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John Bartlett (1820–1905).  Familiar Quotations, 10th ed.  1919.
 
John Gay. (1685–1732)
 
 
1
    ’T was when the sea was roaring
With hollow blasts of wind,
A damsel lay deploring,
All on a rock reclin’d.
          The What d’ ye call it. Act ii. Sc. 8.
2
    So comes a reckoning when the banquet ’s o’er,—
The dreadful reckoning, and men smile no more. 1
          The What d’ ye call it. Act ii. Sc. 9.
3
    ’T is woman that seduces all mankind;
By her we first were taught the wheedling arts.
          The Beggar’s Opera. Act i. Sc. 1.
4
    Over the hills and far away. 2
          The Beggar’s Opera. Act i. Sc. 1.
5
    If the heart of a man is depress’d with cares,
The mist is dispell’d when a woman appears.
          The Beggar’s Opera. Act ii. Sc. 1.
6
    The fly that sips treacle is lost in the sweets.
          The Beggar’s Opera. Act ii. Sc. 2.
7
    Brother, brother! we are both in the wrong.
          The Beggar’s Opera. Act ii. Sc. 2.
8
    How happy could I be with either,
Were t’ other dear charmer away!
          The Beggar’s Opera. Act ii. Sc. 2.
9
    The charge is prepar’d, the lawyers are met,
The judges all ranged,—a terrible show!
          The Beggar’s Opera. Act iii. Sc. 2.
10
    All in the Downs the fleet was moor’d.
          Sweet William’s Farewell to Black-eyed Susan.
  
  
  
11
    Adieu, she cried, and waved her lily hand.
          Sweet William’s Farewell to Black-eyed Susan.
12
    Remote from cities liv’d a swain,
Unvex’d with all the cares of gain;
His head was silver’d o’er with age,
And long experience made him sage.
          Fables. Part i. The Shepherd and the Philosopher.
13
    Whence is thy learning? Hath thy toil
O’er books consum’d the midnight oil? 3
          Fables. Part i. The Shepherd and the Philosopher.
14
    Where yet was ever found a mother
Who ’d give her booby for another?
          Fables. Part i. The Mother, the Nurse, and the Fairy.
15
    No author ever spar’d a brother.
          Fables. Part i. The Elephant and the Bookseller.
16
    Lest men suspect your tale untrue,
Keep probability in view.
          Fables. Part i. The Painter who pleased Nobody and Everybody.
17
    In ev’ry age and clime we see
Two of a trade can never agree. 4
          Fables. Part i. The Rat-catcher and Cats.
18
    Is there no hope? the sick man said;
The silent doctor shook his head.
          Fables. Part i. The Sick Man and the Angel.
19
    While there is life there ’s hope, he cried. 5
          Fables. Part i. The Sick Man and the Angel.
20
    Those who in quarrels interpose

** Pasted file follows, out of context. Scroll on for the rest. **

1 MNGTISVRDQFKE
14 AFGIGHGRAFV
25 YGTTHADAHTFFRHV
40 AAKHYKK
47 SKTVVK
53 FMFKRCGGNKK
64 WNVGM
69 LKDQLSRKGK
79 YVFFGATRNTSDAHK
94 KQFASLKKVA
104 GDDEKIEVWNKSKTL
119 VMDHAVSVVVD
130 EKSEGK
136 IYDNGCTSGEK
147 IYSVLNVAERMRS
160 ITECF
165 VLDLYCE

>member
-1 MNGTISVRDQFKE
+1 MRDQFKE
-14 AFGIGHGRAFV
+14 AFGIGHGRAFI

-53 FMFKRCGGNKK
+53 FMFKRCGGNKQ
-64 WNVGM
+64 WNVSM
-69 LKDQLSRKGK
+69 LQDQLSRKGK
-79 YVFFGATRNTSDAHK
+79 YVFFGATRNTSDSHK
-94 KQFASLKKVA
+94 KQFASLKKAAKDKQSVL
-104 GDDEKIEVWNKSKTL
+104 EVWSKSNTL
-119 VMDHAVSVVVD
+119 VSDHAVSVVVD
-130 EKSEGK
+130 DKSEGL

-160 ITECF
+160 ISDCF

Must often wipe a bloody nose.
          Fables. Part i. The Mastiffs.
21
    That raven on yon left-hand oak
(Curse on his ill-betiding croak!)
  Bodes me no good. 6
          Fables. Part i. The Farmer’s Wife and the Raven.
22
    And when a lady ’s in the case,
You know all other things give place.
          Fables. Part i. The Hare and many Friends.
23
    Give me, kind Heaven, a private station,
A mind serene for contemplation:
Title and profit I resign;
The post of honour shall be mine. 7
          Fables. Part ii. The Vulture, the Sparrow, and other Birds.
24
    From wine what sudden friendship springs!
          The Squire and his Cur.
25
    Life is a jest, and all things show it;
I thought so once, but now I know it.
          My own Epitaph.
 
Note 1.
The time of paying a shot in a tavern among good fellows, or Pantagruelists, is still called in France a “quart d’heure de Rabelais,”—that is, Rabelais’s quarter of an hour, when a man is uneasy or melancholy.—Life of Rabelais (Bohn’s edition), p. 13. [back]
Note 2.
O’er the hills and far away.—D’Urfey: Pills to purge Melancholy (1628–1723). [back]
Note 3.
”Midnight oil,”—a common phrase, used by Quarles, Shenstone, Cowper, Lloyd, and others. [back]
Note 4.
Potter is jealous of potter, and craftsman of craftsman; and poor man has a grudge against poor man, and poet against poet.—Hesiod: Works and Days, 24.

Le potier au potier porte envie (The potter envies the potter).—Bohn: Handbook of Proverbs.

Arthur Murphy: The Apprentice, act iii. [back]
Note 5.
[greek] (For the living there is hope, but for the dead there is none.)—Theocritus: Idyl iv. 42.

Ægroto, dum anima est, spes est (While the sick man has life, there is hope).—Cicero: Epistolarum ad Atticum, ix. 10. [back]
Note 6.
It was n’t for nothing that the raven was just now croaking on my left hand.—Plautus: Aulularia, act iv. sc. 3. [back]
Note 7.
See Addison, Quotation 14. [back]
 

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